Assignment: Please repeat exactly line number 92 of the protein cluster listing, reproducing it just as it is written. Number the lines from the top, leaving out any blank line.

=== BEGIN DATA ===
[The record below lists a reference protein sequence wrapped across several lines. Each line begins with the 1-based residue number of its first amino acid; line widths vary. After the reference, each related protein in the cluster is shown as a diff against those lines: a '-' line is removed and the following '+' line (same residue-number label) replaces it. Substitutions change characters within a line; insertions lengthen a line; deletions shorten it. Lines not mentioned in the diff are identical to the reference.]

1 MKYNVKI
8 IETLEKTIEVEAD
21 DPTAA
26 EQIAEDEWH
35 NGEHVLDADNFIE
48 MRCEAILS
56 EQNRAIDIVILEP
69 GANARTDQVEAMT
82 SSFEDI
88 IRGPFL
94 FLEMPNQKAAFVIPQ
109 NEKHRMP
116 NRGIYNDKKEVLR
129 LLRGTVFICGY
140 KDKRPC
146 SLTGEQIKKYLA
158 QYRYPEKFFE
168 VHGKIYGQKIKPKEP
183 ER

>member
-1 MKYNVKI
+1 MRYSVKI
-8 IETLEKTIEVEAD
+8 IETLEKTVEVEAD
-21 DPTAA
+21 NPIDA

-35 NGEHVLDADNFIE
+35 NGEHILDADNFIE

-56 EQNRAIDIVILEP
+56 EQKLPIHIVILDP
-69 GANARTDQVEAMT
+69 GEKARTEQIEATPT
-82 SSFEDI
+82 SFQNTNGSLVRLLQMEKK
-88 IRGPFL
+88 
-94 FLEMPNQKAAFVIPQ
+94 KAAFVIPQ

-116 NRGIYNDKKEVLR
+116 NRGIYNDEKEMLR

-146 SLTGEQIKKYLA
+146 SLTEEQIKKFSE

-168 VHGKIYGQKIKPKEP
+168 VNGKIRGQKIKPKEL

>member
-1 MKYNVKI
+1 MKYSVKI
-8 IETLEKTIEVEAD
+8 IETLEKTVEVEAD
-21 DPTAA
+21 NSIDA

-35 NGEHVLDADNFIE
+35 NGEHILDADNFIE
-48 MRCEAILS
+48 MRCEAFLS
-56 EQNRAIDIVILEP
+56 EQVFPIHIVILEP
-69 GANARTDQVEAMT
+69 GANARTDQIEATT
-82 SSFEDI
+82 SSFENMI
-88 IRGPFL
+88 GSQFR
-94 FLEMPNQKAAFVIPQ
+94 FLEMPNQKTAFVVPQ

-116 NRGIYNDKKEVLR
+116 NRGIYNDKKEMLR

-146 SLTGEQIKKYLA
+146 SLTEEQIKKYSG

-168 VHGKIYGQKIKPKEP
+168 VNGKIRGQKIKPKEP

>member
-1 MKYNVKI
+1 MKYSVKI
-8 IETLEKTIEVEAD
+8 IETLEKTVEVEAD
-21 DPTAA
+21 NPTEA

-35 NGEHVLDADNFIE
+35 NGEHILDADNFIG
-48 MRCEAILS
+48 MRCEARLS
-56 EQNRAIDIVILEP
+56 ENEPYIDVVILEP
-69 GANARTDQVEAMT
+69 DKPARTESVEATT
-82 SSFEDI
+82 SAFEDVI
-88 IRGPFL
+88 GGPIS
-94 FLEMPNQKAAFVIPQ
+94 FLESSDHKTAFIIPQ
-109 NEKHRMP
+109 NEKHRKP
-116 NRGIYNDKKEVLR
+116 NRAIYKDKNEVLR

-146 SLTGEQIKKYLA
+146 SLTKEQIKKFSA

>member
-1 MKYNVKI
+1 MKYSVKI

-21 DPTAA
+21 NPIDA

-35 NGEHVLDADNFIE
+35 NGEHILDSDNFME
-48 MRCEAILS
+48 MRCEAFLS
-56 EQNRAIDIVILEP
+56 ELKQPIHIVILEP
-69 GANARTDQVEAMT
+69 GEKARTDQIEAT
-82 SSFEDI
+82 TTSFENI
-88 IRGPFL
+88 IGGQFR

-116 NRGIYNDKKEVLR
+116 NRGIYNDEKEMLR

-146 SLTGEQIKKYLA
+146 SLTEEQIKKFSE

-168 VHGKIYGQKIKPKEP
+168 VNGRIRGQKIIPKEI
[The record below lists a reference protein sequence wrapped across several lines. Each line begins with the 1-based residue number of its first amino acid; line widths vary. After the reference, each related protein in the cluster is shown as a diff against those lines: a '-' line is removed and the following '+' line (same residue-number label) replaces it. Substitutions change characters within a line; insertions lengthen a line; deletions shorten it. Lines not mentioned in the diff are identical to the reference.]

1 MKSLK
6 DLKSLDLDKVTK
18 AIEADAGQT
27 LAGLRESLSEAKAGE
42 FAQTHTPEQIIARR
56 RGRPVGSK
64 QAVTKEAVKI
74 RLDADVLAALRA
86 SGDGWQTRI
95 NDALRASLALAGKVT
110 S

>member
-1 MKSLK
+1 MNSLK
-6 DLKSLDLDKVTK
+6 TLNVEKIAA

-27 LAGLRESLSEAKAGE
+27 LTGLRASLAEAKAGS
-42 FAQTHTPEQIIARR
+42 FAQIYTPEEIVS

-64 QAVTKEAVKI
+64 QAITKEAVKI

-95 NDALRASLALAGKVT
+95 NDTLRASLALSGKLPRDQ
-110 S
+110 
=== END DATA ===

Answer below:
-94 FLEMPNQKAAFVIPQ